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We live in a time of information abundance, which far too many of us see as information overload. With the sum total of human knowledge, past and present, at our fingertips, we’re faced with a crisis of attention: which ideas should we engage with, and why? Big Think is an evolving roadmap to the best thinking on the planet — the ideas that can help you think flexibly and act decisively in a multivariate world.

A word about Big Ideas and Themes — The architecture of Big Think

Big ideas are lenses for envisioning the future. Every article and video on bigthink.com and on our learning platforms is based on an emerging “big idea” that is significant, widely relevant, and actionable. We’re sifting the noise for the questions and insights that have the power to change all of our lives, for decades to come. For example, reverse-engineering is a big idea in that the concept is increasingly useful across multiple disciplines, from education to nanotechnology.

Themes are the seven broad umbrellas under which we organize the hundreds of big ideas that populate Big Think. They include New World Order, Earth and Beyond, 21st Century Living, Going Mental, Extreme Biology, Power and Influence, and Inventing the Future.

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Question: Has being an author made you a better publicist?

Crosley:  It’s funny because my first job was actually for a literary agent and I used to sort of go around saying I drank the literary agenting Kool Aid and the fact that it was the moral end of the business to be in. Here you are defending authors’ rights; that’s what you do. You’re sort of guarding them and acting as their advocate on behalf of them against a big bad publishing house somewhere. Then when I moved into publicity at my first publishing house, which was Harper-Collins and I’ve been at Vintage for about six years, I still had it, especially the kinds of books I worked on, the kinds of authors; these are still people that you work with because you believe in what they do and you’re passionate about it. But it’s funny; you lose a little bit of that. The author is always right, the sort of the customer is always right thing that you have being a literary agent, and I didn’t know I lost it because it’s obviously a gradual process. Hopefully, none of my authors felt that I was saying no, you can’t go on tour and you can’t do this, this, this, this. But then, becoming an author, I found that if someone had a problem at work with one of their authors and came to me about it and said “Can you believe this author wants X, Y, and Z, I’d say of course they do. It’s totally reasonable. I’ve sort of regained that sympathy that I had for their neuroses.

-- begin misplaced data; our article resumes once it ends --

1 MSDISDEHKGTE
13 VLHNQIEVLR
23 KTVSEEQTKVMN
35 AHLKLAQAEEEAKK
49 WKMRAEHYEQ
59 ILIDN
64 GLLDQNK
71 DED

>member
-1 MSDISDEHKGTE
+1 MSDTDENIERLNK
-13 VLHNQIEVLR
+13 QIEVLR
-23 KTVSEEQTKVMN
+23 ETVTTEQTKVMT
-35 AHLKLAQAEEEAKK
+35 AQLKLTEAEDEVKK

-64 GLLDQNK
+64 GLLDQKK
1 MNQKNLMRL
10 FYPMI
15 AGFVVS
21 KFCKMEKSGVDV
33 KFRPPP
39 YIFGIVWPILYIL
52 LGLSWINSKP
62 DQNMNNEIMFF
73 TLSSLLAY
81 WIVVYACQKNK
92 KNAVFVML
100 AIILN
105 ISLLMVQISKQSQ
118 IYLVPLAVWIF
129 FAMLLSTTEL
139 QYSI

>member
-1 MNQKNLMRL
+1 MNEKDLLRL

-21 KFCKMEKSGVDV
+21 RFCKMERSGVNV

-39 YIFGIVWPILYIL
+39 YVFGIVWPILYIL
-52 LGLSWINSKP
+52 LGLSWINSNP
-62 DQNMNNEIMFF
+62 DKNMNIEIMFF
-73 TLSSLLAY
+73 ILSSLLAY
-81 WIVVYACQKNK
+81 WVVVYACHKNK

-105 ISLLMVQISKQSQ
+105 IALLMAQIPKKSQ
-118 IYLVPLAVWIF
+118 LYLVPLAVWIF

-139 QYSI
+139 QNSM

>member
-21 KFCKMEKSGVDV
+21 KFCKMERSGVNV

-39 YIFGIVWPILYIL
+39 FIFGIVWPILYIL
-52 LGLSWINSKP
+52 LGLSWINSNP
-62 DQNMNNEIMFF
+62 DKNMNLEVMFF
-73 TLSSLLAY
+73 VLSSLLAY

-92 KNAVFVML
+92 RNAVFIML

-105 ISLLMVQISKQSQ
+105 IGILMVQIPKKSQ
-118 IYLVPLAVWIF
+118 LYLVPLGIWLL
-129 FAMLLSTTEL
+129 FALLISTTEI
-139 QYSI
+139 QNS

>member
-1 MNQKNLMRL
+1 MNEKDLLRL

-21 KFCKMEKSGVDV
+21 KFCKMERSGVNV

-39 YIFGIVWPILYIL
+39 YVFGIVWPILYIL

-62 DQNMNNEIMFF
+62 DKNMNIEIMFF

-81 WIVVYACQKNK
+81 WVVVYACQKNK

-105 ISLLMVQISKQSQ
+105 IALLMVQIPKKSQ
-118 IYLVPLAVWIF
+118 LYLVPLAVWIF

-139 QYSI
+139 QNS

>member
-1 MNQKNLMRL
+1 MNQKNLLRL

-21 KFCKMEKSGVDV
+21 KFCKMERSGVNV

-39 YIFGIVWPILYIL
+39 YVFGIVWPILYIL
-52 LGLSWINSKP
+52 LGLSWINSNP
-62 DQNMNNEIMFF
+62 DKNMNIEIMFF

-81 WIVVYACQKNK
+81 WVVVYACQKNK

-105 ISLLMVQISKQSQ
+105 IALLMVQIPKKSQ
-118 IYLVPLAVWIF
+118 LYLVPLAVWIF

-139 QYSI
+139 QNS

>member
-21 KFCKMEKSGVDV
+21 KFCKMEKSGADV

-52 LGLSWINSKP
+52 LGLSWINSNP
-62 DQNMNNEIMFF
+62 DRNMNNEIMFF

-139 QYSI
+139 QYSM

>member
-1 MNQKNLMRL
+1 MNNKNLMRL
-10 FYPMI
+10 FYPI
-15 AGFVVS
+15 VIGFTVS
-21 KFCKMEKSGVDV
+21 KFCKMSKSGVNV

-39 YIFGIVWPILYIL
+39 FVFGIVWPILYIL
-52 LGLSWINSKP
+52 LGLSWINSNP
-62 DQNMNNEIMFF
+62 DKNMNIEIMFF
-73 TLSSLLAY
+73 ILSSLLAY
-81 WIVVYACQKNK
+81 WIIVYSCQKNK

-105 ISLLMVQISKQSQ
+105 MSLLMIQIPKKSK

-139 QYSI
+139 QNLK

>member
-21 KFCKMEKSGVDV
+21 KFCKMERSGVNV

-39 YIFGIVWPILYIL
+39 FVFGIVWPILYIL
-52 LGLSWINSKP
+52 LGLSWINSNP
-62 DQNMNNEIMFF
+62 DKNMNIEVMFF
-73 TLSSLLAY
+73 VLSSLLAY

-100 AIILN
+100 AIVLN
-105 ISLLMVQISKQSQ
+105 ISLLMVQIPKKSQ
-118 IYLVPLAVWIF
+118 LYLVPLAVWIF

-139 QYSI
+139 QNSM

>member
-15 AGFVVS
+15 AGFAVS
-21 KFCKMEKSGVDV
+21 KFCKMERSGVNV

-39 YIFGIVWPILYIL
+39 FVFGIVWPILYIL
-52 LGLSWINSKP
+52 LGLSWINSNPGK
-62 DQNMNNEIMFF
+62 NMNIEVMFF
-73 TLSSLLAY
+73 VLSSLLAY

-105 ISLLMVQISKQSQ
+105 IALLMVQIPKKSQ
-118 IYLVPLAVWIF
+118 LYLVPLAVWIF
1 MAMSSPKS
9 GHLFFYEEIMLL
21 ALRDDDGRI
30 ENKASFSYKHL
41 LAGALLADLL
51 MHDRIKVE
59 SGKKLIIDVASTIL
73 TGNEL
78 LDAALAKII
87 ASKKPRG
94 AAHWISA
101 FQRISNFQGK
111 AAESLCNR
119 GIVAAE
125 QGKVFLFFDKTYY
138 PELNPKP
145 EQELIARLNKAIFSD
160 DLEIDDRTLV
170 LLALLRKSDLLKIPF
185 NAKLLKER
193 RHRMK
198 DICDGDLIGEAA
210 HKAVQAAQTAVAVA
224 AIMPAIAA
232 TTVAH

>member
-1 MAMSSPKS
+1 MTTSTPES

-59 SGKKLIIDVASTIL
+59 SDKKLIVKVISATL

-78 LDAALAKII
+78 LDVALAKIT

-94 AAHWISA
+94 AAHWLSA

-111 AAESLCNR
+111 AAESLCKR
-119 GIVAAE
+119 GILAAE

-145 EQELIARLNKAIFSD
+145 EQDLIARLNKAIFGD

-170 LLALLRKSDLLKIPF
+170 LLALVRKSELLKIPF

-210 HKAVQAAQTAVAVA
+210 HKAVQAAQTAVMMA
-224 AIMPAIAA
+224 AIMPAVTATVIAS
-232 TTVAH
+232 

Qiuestion: Is it dfficult to write while holding down a day job?

Crosley:  It’s very difficult. The good thing about it is that, in speaking of Kool Aid drinking, I work at a publishing house that publishes just a myriad of authors that I respect for all different reasons and all different ways, and I think the thing is in a way, you play up. It’s better than, therefore, working at a literary agency where you’re getting tons and tons of query letters and eventually, you’re reading five manuscripts a week thinking what’s the difference between bad and not that bad, whereas I’m looking finished products that are really the best in the business. So it does in terms of the goals, in terms of the actual logistical time that you can spend writing, it’s very difficult.


The Author is Always Right

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